A:

When it comes to buying shares, there are two key dates involved in the transaction. The first date is the trade date, which is simply the date that the order is executed in the market. The second date is the settlement date, at which time the transfer of shares is made between the two parties. It is the settlement date, however, that marks an official transfer of ownership from the seller to the buyer. While there may be differing rules for the various jurisdictions around the world, the general view is that ownership is transferred when the funds are given in exchange for the security, which happens on the settlement date.

However, there is little differentiation between the two dates because it is unlikely that ownership will not be transferred after the trade date. Upon the execution of the order on the trade date, an obligation arises for both of the parties involved in the order. The buyer is then obligated to provide the necessary funds (cash) to pay the seller and the seller is obligated to have the adequate number of shares to transfer to the owner. Nevertheless, there are two ways in which the settlement can fail. The first is a long fail, a situation in which the buyer does not have adequate funds to pay for the shares he or she ordered. A short fail can also occur; this is when the seller does not have the security at the settlement date.

The amount of time between the trade date and the settlement date differs from one security to another. This is due to different settlement conventions. For bank certificates of deposit (CDs) and commercial paper, the settlement date is the same day as the trade (or transaction) date. Mutual funds and options are settled one day after the trade date, while U.S. Treasuries will often be settled the following day. The settlement date for foreign exchange spot transactions occurs two days after the trade date; equities (stock) and municipal bonds take the longest and are settled three days after the initial transaction.

To read more, see The Nitty-Gritty Of Executing A Trade.

RELATED FAQS
  1. What do T+1, T+2 and T+3 mean?

    Whenever you buy or sell a stock, bond or mutual fund, there are two important dates of which you should always be aware: ... Read Answer >>
  2. When is a share purchase marked as 'settled' by a brokerage?

    Understand the process of purchasing stock, including ordering, clearing and settlement, and learn when a stock trade is ... Read Answer >>
  3. How can I find out what date(s) I am supposed to be entitled to ex-dividends?

    Understand the various dates associated with payment of stock dividends and specifically how the determining ex-dividend ... Read Answer >>
Related Articles
  1. Investing

    What is a Settlement Date?

    A settlement date is the day a security trade must be settled.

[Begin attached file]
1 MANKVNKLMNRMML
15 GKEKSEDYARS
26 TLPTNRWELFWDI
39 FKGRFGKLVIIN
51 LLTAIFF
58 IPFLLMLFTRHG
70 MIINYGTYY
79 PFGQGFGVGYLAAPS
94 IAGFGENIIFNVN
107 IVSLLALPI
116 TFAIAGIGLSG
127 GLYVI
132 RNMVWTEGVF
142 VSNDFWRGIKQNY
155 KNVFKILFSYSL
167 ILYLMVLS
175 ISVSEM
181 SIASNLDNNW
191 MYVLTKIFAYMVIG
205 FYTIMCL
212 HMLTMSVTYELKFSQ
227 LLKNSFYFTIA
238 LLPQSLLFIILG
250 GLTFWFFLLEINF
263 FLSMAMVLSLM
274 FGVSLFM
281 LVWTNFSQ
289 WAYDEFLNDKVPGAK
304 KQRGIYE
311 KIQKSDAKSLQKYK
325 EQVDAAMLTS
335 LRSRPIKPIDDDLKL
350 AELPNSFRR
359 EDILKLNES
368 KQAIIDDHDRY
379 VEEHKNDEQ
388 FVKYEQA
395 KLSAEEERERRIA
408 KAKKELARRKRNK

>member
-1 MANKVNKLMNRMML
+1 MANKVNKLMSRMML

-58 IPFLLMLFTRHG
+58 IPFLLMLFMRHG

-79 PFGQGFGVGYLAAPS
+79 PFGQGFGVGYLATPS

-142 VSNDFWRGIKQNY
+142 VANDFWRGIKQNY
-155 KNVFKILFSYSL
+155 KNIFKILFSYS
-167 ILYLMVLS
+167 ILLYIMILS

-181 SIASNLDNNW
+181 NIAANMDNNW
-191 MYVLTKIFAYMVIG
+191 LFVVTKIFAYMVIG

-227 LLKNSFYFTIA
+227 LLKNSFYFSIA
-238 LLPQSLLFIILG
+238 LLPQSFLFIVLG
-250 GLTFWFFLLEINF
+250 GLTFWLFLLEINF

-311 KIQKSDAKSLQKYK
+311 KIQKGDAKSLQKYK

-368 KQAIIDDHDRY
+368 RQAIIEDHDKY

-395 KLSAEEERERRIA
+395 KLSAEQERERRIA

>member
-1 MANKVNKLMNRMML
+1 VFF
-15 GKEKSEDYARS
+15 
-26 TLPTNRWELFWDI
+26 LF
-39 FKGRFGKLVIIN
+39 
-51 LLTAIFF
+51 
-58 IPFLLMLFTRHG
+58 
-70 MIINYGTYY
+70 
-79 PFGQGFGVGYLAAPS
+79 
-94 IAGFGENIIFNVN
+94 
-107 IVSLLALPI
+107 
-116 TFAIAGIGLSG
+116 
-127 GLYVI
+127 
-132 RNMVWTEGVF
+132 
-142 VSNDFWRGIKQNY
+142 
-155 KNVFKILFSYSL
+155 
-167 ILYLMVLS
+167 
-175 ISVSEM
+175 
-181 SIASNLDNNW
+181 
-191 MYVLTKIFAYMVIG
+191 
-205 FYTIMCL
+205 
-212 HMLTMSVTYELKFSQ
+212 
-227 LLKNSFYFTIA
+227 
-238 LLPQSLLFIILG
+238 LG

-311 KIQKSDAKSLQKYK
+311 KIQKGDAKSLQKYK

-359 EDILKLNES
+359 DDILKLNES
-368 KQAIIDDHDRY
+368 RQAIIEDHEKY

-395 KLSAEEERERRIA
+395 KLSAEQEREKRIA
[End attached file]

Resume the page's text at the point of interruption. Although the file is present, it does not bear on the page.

2. Investing

    What's a Maturity Date?

    Maturity date is the final date when any remaining principal and any unpaid interest are due on a debt.
  3. Financial Advisor

    5 Ways to Date on a Budget

    Dating on a budget doesn't have to be boring. Try these 5 tips to find the best dates on a budget.
  4. Investing

    What Do T+1, T+2, and T+3 Mean?

    T+1, T+2, and T+3 denote the day settlement occurs on a transaction.
  5. Financial Advisor

    Target Date Funds Can Be Customized: Here's How

    Target date funds will likely become a permanent fixture in the marketplace for the retirement plan sector. Here's how they have recently improved.
  6. Investing

    What is a Record Date?

    The date established by an issuer of a security for the purpose of determining the holders who are entitled to receive a dividend or distribution.
  7. Investing

    Dissecting Declarations, Ex-Dividends and Record Dates

    Understanding the dates of the dividend payout process can be tricky. We clear up the confusion.
  8. Investing

    The Foundation Of Structured Settlements

    This annuitized payment setup should be arranged through impartial attorneys and tax agents.
  9. Investing

    Explaining the Spot Rate

    The spot rate is the immediate purchase price posted on exchanges for purchasing commodities, currency and securities.
  10. Retirement

    Who Actually Benefits From Target Date Funds?

    This pre-packaged retirement investment option could be the perfect fit for some investors and a downfall for others. Which are you?
RELATED TERMS
  1. Trade Date

    The month, day and year that an order is executed in the market. ...
  2. Transaction Date

    The date upon which a security or other financial instrument ...
  3. Dated Date

    The date at which interest begins to accrue on a fixed-income ...
  4. Trade Date Accounting

    A method company accountants and bookkeepers use to record transactions ...
  5. Settlement Date

    1. The date by which an executed security trade must be settled. ...
  6. Cash Transaction

    A transaction that is settled with cash on the same day as the ...
Hot Definitions
  1. Co-pay

    A type of insurance policy where the insured pays a specified amount of out-of-pocket expenses for health-care services such ...
  2. Protectionism

    Government actions and policies that restrict or restrain international trade, often done with the intent of protecting local ...
  3. Fiduciary

    A fiduciary is a person who acts on behalf of another person, or persons to manage assets.
  4. Demonetization

    Demonetization is the act of stripping a currency unit of its status as legal tender and is necessary whenever there is a ...
  5. Investment

    An asset or item that is purchased with the hope that it will generate income or appreciate in the future. In an economic ...
  6. Redlining

    The unethical practice whereby financial institutions make it extremely difficult or impossible for residents of poor inner-city ...
Trading Center